Been doing some research and could use the help of the experts on a
couple of things. I had 5 HVAC companies come to my house for
estimates on replacing my 50 year old 90,000 btu furnace for my 1500
sq. ft. ranch in N.W. OH. The estimates where similar in terms of
cost for most, so I am going with the installer that I trust the most
and received good feedback on from references ( BTW - none of the
installers did a manual J calc, most where just concerned with how to
get the exhaust out). My questions for the group are these.
1) Do I go with a Trane or Armstrong, both are the 90 plus percent
efficient, but the Trane cost an extra $425. What does an extra 425
2) The contractor I am going with recommended a flue liner for $210
for the hot water heater exhaust. Is that necessary/recommended,
would it be better to skip the liner and route the water heater
exhaust throught the same PVC that is being run out the roof for the
furnace ( the furnace and water heater are next to one another)
3) Is it ok to run the PVC exhaust through an unheated garage to the
roof. It will be hugging the wall, but do I need to insulate the
4) One installer recommended replacing the coil, while this guy said
to wait. Why would I replace the coil, is it recommended?
5) As far as sizing, all the contractors quoted something different.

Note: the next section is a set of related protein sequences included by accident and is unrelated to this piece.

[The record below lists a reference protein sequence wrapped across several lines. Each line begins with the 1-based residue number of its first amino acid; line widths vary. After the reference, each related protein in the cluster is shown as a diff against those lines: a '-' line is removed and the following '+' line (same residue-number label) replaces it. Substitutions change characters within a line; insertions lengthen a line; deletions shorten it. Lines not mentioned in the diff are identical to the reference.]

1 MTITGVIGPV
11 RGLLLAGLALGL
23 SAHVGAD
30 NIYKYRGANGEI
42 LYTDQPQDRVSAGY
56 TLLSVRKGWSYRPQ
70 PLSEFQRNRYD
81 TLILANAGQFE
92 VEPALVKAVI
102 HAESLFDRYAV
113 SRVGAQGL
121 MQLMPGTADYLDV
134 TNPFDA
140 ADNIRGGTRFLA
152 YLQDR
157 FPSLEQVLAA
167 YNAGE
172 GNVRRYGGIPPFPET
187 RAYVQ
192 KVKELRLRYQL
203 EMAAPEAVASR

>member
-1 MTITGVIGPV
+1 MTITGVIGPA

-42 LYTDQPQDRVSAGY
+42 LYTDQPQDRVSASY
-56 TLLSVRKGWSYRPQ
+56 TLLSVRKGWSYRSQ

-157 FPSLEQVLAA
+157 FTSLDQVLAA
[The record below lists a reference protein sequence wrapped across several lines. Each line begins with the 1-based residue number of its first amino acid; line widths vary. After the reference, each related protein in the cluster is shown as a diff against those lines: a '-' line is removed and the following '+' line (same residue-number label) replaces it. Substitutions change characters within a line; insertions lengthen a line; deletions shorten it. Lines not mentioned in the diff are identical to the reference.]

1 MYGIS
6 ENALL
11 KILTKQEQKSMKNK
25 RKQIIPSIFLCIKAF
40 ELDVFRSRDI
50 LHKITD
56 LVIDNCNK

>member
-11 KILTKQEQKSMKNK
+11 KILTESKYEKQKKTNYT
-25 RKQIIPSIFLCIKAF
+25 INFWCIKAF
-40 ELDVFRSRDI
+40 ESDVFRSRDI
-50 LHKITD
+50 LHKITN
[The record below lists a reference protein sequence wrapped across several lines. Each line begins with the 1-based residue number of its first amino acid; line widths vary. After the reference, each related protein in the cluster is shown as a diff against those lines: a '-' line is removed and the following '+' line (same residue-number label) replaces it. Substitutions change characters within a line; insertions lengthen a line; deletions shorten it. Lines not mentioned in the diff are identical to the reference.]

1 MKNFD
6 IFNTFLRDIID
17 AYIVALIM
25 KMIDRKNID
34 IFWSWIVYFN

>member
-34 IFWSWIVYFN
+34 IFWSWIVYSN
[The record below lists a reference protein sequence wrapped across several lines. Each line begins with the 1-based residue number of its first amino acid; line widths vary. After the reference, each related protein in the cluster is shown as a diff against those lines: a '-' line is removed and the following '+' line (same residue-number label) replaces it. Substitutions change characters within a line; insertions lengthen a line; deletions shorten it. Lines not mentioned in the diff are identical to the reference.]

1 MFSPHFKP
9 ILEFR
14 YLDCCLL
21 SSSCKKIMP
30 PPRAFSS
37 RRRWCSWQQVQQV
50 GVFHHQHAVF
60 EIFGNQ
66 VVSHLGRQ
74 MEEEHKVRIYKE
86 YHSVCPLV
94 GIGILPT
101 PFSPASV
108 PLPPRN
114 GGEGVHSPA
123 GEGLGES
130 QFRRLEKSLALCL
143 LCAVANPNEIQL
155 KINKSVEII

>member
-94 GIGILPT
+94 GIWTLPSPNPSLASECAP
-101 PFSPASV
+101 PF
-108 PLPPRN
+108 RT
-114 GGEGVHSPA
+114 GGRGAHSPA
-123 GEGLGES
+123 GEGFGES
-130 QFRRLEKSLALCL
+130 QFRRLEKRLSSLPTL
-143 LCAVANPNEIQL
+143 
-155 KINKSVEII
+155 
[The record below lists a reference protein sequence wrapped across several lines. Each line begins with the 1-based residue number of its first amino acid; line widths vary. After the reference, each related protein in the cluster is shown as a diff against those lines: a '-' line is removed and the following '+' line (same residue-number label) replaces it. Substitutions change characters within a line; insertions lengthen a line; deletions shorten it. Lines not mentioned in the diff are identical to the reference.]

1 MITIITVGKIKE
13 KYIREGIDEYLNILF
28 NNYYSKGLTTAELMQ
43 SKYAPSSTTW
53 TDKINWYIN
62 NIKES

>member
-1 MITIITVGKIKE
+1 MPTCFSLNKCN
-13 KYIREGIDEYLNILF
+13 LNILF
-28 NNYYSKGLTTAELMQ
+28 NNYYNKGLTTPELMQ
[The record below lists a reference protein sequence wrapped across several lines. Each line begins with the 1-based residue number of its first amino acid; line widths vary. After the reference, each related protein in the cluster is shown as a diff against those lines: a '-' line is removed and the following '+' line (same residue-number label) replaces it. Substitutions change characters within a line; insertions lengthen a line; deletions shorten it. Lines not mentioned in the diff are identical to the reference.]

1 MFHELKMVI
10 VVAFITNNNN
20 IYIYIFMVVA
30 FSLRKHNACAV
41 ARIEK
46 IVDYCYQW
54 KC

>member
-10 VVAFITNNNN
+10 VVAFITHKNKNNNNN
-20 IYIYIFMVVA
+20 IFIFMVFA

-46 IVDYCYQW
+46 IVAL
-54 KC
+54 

The guy I trust the most said 60,000 btu but I had others that
recommended 90,000. What are the implications of undersizing/
oversizing. Is a manual J calc absolutely necessary or is a trained
eye who is familiar with the neighborhood construction able to tell
Any feedback is appreciated.
Look at the labels inside your current furnace. There should be a BTU
rating somewhere. A close BTU match for your new furnace is what you
atre looking for.
I just posted this in the follow up to a "no burner flame" problem in
this newsgroup. Go to a major HVAC parts supplier in your city. Ask
all the questions you have and also get a pricing for the equipment
they charge everyone. Take a good look at their display model and get
a good idea of the work involved. The dispaly model I inspected had
an installation manual. Read that. That's all the required